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Linux in a Nutshell, 6th Edition by Robert Love, Stephen Figgins, Ellen Siever, Arnold Robbins

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Name

hash

Synopsis

hash [-dlrt] [-p file] [commands]

As the shell finds commands along the search path ($PATH), it remembers the found location in an internal hash table. The next time you enter a command, the shell uses the value stored in its hash table.

With no arguments, hash lists the current hashed commands. The display shows hits (the number of times the command is called by the shell) and the command name.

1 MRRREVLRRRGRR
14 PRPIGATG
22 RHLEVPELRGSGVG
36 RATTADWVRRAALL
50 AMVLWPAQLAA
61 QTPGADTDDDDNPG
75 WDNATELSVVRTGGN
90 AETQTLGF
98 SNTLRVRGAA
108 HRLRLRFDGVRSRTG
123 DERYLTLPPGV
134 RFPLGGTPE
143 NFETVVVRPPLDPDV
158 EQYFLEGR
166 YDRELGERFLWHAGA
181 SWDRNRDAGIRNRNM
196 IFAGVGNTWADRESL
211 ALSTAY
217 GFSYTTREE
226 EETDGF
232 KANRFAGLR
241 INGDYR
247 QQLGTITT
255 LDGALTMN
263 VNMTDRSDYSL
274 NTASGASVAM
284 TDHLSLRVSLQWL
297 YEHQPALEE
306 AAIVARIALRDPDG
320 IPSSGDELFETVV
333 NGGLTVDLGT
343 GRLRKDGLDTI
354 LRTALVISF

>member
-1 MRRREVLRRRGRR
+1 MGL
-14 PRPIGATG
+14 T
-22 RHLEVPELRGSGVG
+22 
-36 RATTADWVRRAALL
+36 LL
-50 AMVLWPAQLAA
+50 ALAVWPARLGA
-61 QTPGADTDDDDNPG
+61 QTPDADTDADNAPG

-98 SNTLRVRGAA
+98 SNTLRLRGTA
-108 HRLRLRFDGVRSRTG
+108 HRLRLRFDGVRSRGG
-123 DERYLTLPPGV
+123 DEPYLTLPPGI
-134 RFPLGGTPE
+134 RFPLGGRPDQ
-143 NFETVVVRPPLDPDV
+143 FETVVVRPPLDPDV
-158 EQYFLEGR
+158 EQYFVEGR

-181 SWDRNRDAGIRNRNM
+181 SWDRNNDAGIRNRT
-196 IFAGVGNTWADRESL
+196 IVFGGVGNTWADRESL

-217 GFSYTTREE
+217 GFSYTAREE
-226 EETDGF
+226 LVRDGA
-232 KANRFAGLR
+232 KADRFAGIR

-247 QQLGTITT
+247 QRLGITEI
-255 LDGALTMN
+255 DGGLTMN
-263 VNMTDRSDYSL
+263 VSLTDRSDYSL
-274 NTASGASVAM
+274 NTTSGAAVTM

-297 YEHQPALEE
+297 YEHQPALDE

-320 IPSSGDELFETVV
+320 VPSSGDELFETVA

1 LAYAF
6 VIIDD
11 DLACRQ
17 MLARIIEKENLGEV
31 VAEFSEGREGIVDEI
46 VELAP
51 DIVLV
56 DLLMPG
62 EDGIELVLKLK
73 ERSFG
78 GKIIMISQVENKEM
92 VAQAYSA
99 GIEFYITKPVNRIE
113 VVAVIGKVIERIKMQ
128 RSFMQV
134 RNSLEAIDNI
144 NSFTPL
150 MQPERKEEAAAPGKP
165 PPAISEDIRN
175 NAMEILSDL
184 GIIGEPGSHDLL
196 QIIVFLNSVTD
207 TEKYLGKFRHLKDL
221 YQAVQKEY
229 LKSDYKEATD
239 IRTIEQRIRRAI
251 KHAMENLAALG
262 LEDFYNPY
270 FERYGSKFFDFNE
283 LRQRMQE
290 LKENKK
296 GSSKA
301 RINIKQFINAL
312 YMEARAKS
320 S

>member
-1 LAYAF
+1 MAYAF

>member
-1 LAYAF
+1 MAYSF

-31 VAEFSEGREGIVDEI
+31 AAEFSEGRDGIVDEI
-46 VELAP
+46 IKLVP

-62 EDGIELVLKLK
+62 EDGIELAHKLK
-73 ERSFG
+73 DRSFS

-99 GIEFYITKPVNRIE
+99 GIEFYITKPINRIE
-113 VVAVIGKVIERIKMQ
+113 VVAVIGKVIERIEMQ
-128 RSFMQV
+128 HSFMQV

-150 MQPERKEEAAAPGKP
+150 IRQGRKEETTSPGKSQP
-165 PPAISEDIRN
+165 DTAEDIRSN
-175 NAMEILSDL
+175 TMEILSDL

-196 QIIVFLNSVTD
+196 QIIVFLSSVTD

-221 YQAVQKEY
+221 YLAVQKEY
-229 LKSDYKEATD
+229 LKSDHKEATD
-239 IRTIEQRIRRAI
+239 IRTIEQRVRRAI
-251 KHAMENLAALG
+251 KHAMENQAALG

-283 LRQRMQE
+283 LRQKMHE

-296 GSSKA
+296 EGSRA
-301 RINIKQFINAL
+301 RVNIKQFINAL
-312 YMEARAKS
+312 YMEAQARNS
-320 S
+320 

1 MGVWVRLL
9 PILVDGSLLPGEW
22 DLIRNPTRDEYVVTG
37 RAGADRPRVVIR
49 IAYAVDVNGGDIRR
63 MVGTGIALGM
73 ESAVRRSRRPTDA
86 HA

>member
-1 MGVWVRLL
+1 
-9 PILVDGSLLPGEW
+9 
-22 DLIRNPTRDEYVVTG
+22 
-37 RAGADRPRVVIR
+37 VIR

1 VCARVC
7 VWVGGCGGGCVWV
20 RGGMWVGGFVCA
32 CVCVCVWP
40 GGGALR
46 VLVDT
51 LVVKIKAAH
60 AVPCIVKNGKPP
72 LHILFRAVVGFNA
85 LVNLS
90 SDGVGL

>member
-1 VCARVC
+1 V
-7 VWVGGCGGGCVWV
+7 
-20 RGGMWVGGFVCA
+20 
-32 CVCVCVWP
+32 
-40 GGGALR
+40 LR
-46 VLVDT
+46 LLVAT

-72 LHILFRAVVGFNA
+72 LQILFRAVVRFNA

With commands, the shell adds those commands to the hash table.

Options

-d

Remove (delete) just the specified commands from the hash table.

-l

Produce output in a format that can be reread to rebuild the hash table.

-p file

Associate file, assumed to be the full pathname, with command in the hash table rather than searching $PATH.

-r

Remove all commands from the hash table.

-t

With one name, print the full pathname of the command. With more than one name, print the command name and the full path, in two columns.

Besides the -r option, the hash table is also cleared when PATH is assigned. Use PATH=$PATH to clear the hash table without affecting your search path. This is most useful if you have installed a new version of a command in a directory that is earlier in $PATH than the current version of the command.

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